The complete New Zealand festival guide!

buku-music-festival-2013-review

While New Zealand might be best known for its scenery, including being the set-location for many pivotal Lord of the Rings scenes, it also has a dedicated music following. From secret festivals to 3 day camping retreats, here are 10 of the most popular bucket list worthy festivals.

Camp a Low Hum

camp-a-low-hum

When: 30th to 31st December
Where: Tatum Park, Ohau
Price: $120 + booking fees (per person)

Kicking off the list is the little gem ‘A Lo Hum’, a project developed and directed by photographer and impresario Iam Jorgensen, a.k.a Blink. Organising tours, releasing records and organising one-off events, the A Lo Hum festival has provided minor New Zealand acts to appear on the big stage of the festival. A BYO festival with no security, queues and VIP areas, and no line-up until you get there, it’s literally one big free for all.

Raggamuffin

raggamuffin123

When: February 2017: Date Unknown
Where: The Trusts Arena, Auckland
Price: Nobody Knows… yet

Australia’s premier reggae and roots festival, it features a line-up of unrivalled international and local artists. From UB40, to Cypress Hill, this eclectic range of reggae and soul music will keep you daggering (look it up) through the night. While the line-up and locations are yet to be released, the line-up last year was beyond anything else, with Eddy Grant and CeeLo Green blasting out hit after hit. If you’re a reggae fan and love good music, save the date (when it’s released).

Queenstown Winter Festival

796056-981-7

When: 22-25th June 2017
Where: Queenstown
Price: FREE, zilcho, nothing

Lover of all-things snow? This festival is most definitely for you. Combining the thrills of snowboarding and skiing, along with some of the best musicians, DJs and films in New Zealand, Queenstown Winter Festival is the best way to kick-off your winter. With hit artists Brendhan Lovegrow, Crooners and DJ Hay, lovers of all things music will have a wild weekend. If you’re not too good with the cold (it is a winter festival), you could just spend the whole weekend in the hot tubs available, and while you’re at it, catch some professional skiers busting some moves. And to top it all off, a majestic fireworks display. Honestly, for nothing at all, you can’t get much better.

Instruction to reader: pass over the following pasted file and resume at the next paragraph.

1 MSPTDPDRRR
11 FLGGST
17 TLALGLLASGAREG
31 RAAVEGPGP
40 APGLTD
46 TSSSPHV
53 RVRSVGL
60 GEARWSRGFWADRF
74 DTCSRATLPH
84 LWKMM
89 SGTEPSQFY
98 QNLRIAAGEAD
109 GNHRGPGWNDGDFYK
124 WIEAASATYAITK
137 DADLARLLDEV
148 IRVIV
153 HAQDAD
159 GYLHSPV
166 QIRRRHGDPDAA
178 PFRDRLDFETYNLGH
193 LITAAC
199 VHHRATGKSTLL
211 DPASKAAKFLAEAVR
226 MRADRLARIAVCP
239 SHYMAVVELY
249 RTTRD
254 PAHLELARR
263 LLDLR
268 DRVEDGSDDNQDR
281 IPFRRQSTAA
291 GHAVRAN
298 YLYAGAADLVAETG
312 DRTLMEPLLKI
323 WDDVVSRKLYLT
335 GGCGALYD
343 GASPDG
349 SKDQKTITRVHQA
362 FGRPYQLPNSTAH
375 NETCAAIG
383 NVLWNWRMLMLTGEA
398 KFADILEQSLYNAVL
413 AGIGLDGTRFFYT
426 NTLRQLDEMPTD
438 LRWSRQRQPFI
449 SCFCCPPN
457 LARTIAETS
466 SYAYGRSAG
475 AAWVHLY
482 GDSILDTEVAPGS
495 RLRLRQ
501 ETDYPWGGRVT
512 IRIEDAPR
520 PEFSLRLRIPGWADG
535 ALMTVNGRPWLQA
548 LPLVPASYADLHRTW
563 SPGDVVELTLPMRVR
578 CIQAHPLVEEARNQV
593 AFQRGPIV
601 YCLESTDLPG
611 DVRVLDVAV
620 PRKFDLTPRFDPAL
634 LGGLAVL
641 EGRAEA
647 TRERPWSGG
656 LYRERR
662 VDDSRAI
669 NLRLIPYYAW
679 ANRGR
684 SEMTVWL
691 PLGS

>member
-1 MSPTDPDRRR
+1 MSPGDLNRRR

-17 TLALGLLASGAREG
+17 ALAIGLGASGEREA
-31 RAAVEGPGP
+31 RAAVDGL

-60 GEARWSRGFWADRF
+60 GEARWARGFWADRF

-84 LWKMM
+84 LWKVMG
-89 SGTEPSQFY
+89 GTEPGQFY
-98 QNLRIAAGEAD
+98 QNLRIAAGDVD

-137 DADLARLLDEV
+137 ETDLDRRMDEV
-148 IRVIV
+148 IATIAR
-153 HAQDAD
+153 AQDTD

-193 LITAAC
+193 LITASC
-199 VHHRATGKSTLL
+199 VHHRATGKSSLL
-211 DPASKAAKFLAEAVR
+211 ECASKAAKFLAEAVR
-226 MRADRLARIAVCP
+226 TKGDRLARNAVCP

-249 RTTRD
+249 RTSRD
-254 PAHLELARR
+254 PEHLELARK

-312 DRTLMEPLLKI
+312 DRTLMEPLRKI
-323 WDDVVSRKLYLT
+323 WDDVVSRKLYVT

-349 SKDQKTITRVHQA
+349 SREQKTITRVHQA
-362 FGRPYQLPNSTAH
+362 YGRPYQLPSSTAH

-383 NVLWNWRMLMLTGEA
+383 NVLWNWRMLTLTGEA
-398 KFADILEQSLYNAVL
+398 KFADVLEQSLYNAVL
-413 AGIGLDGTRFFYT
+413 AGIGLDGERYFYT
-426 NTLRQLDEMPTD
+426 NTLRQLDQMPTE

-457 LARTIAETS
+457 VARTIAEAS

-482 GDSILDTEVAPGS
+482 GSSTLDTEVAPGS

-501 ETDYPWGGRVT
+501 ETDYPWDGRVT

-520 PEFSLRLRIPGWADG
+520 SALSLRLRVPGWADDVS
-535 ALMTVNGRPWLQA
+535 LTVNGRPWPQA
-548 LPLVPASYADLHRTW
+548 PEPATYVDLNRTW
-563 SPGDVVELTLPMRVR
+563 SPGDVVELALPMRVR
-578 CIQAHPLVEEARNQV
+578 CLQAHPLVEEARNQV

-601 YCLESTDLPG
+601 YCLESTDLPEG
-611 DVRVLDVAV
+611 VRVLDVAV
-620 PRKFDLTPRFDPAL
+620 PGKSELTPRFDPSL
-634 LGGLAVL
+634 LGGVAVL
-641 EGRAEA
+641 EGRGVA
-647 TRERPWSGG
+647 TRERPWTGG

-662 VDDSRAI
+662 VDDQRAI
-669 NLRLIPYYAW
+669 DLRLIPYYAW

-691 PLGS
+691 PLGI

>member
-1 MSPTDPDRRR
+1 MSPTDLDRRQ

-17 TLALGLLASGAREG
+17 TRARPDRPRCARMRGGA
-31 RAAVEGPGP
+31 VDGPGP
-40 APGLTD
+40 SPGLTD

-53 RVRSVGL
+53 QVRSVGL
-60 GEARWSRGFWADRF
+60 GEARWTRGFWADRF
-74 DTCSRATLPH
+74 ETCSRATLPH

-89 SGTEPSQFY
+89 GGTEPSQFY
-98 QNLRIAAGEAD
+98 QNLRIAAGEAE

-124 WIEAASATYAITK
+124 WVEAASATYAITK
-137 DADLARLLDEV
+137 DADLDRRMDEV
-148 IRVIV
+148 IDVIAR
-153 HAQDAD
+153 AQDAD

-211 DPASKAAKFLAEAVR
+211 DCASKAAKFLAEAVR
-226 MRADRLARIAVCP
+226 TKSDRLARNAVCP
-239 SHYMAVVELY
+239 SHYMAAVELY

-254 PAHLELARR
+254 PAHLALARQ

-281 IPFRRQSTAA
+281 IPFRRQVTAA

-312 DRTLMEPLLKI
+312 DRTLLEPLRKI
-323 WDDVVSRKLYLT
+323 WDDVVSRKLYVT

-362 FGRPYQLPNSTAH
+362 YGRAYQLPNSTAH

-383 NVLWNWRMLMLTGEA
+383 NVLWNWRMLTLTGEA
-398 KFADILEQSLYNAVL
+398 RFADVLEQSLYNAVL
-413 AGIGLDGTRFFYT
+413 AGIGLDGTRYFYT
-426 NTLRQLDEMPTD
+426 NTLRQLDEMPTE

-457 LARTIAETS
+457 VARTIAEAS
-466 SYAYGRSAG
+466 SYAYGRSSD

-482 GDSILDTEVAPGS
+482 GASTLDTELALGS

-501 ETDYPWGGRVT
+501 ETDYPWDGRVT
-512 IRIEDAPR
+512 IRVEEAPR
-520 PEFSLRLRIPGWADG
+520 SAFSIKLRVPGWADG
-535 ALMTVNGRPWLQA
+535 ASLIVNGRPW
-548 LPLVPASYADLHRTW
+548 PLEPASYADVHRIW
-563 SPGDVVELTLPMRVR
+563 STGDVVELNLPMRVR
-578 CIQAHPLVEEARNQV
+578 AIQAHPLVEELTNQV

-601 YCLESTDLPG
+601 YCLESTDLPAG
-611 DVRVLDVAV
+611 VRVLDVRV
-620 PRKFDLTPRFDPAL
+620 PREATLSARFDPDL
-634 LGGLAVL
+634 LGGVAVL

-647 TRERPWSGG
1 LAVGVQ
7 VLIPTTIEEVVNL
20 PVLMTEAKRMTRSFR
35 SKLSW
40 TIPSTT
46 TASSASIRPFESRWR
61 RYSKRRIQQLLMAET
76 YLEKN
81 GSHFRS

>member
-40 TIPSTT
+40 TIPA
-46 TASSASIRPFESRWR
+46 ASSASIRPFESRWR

Rhythm and Vines

rov

When: 29th December 2016 – 1st January 2017
Where: Waiohika Estate, Gisborne
Price: $255 for 3 days camping. Day passes from $90

120 local and international artists, on five stages, Rhythm and Vines is where you need to be over New Years if you’re a lover of all things music. The first place in the world to experience sunrise, the Waiohika Estate in Gisborne is a truly special place. With the likes of Kimbra, Franz Ferninand, Chet Faker, Six60 and N.E.R.D rocking it out, whatever music you’re into, there’s plenty of choice for everyone. With around 25,000 hitting the festival each year, the winner of the NZ Tourism Award is popular with a lot of Kiwis, so why not head on over and check it out for yourself. What’s great is that you can also buy combined tickets which also allow access to the BW Festival, allowing you to take advantage of both Gisborne festivals.

Homegrown

homegrown

When: 4th March 2017
Where: Wellington
Price: $99+ booking fee (for early birds)

One of the longest running music festivals in New Zealand, with 57 acts playing over 7 stages, Homegrown (as the title suggests) is one of the best festivals to catch local talent before they hit the mainstream. Sponsored by Jim Beam, 2016s line up included the likes of drum and bass outfit Shapeshifter, artist, actor and television personality Stan Walker and London post-grunge band I am Grant, there’s an eclectic range of bands on offer. Taking place in the capital, there are great transport links available, making access to Homegrown nice and simple. With no camping available, you’ll have to arrange accommodation in the city. Have no fear though, they’ve organised all of this for you.

Northern Bass

834211-4001-34-1

When: 29 Dec – 31 December 2016
Where: Mangawhai (One hour north of Auckland)
Cost: TBA

One hour north of Auckland, Northern Bass (a bass festival, which you might have guessed) celebrates all things drum n bass, grime, boom bap, hip hip — whatever you’re into. Located on a Sandy Lagoon, there’s also the scope to play beach volleyball on their dedicated courts. Last year’s line-up featured Ladi 6, Andy C and again, Shapeshifter.

St Jerome’s Laneway Festival

sjlf17-cityspecific-704x312-melb-01

When: January 2017 (TBA)
Where: Auckland CBD
Cost: TBA

Kicking off 2017 with a bang, Laneway Festival, which also takes place in Australia, hosts some of the world’s most popular artists such as Aurora, Bob Moses and Car Seat Headrest. Moving into its tenth year, this festival has grown from a small time festival to one of the most popular festivals in New Zealand. A great way to kick off the new year!

So, there you have it! Some of the most popular festivals in New Zealand. Planning on going to any this year? Drop us a line below!

Leave a Reply

Your email address will not be published. Required fields are marked *